NEW YORK (Reuters) - All primary school-age children in New York City will be offered free vaccines for seasonal and H1N1 flu this year under a plan announced on Tuesday by Mayor Michael Bloomberg.
The vaccines are part of the city’s strategy to combat the new H1N1 swine flu strain that hit the city hard during the spring, infecting an estimated 750,000 to 1 million people or about 10 percent of the population.
“We’ve looked at every eventuality we thought was somewhat probable and have planned for it. Hopefully, we won’t have to use any of it,” Bloomberg told reporters.
The U.S. Centers for Disease Control and Prevention has urged state and local health departments to prepare vaccination plans ahead of an expected second wave of H1N1 as the northern hemisphere enters the fall and winter months.
Safety tests are being done on a vaccine for H1N1 and it is expected to be made available in the second half of October, according to the CDC.
The CDC is expected to send 1.2 million vaccine doses to the city by mid-October and an additional 500,000 doses every week thereafter and also to cover the $30 million cost, Bloomberg said.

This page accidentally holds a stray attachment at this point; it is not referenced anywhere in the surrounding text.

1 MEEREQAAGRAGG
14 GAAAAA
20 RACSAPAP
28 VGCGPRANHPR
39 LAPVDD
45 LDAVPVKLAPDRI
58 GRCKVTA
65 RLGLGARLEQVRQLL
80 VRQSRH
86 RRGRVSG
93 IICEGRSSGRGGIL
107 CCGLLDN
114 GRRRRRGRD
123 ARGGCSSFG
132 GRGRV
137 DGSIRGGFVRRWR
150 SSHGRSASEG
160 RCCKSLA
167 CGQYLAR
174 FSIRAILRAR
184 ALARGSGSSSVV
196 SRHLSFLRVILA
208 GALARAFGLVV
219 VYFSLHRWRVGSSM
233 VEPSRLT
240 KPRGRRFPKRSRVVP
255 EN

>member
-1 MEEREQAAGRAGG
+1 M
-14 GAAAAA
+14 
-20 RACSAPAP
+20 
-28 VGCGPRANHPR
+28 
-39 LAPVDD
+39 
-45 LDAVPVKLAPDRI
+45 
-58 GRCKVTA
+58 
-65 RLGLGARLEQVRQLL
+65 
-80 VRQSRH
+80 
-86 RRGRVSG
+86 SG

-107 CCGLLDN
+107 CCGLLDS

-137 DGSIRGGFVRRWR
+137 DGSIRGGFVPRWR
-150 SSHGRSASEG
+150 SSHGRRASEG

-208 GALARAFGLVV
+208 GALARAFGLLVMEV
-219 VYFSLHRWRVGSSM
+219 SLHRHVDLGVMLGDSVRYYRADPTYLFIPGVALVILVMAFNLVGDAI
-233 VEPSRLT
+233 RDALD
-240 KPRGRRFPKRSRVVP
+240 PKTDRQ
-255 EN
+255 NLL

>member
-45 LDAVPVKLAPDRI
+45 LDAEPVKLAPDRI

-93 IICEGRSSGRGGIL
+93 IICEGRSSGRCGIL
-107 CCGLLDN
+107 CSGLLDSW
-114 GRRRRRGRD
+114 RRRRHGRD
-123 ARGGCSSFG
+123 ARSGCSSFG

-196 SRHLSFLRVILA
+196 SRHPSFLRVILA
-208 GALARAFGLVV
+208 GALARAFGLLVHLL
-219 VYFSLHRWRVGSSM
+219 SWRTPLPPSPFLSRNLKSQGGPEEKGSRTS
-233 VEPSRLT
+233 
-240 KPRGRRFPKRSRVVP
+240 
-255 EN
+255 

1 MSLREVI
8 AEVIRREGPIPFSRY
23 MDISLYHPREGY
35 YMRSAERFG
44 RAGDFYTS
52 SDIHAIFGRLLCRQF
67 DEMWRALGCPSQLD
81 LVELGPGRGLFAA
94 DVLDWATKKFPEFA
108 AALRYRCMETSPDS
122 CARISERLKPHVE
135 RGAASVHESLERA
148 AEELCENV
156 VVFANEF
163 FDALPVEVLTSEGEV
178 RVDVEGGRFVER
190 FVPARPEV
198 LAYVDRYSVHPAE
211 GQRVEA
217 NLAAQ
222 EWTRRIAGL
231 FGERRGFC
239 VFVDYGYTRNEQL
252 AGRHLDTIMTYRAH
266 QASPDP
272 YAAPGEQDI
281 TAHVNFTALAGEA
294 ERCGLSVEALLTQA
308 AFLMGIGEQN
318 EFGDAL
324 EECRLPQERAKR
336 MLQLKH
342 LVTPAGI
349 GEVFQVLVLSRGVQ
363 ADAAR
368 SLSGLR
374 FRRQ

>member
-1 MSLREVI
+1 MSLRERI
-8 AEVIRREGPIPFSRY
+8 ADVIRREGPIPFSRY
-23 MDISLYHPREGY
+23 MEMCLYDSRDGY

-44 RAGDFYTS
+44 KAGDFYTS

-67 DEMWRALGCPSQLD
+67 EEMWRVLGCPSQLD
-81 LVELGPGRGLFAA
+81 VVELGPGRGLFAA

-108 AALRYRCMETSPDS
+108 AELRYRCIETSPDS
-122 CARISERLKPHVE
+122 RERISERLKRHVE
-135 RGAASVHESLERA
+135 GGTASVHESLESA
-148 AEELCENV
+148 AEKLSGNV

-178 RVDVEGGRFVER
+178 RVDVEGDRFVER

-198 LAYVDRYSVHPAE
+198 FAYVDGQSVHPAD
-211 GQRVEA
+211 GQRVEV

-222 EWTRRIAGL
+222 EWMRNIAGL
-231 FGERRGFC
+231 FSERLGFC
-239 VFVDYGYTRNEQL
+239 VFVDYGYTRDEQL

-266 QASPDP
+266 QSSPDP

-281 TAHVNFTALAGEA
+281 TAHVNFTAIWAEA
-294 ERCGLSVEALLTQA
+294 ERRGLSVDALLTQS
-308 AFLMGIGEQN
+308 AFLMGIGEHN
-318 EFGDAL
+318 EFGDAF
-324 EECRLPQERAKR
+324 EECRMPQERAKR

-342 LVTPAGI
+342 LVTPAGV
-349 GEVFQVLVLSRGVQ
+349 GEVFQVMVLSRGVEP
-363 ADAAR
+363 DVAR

Five companies are making swine flu vaccine for the U.S. market -- AstraZeneca’s MedImmune unit, CSL Ltd, GlaxoSmithKline Plc, Novartis AG and Sanofi-Aventis SA.
New York’s plan calls for distributing both conventional shots and MedImmune’s FluMist, which is sprayed in the nose.
H1N1 has killed at least 2,185 people globally since it began quickly spreading among humans earlier this year, according to the World Health Organization.
Because this virus is new, more people are susceptible to it and the WHO has been predicting for months now that 2 billion people will likely become infected.
White House advisers warned on August 24 that it could infect up to half the U.S. population, leading to as many as 1.8 million hospitalizations and 90,000 deaths -- more than double the number of fatalities seen in a typical flu season.
Swine flu disproportionately affects younger people, unlike seasonal flu which mainly burdens the elderly.
New York City’s vaccination plan calls for each primary school in the city to hold two vaccination sessions, about four weeks apart, Bloomberg said. Older students can report to a flu center in each of the city’s five boroughs.
The city will also turn some health clinics into specialized flu treatment centers, launch a web portal to track flu data, and dispatch hundreds of volunteer “flu fighters” to senior centers, schools and houses of worship.
The strategy was developed by experts from 15 city agencies who met throughout the summer.
Editing by Daniel Trotta and Paul Simao
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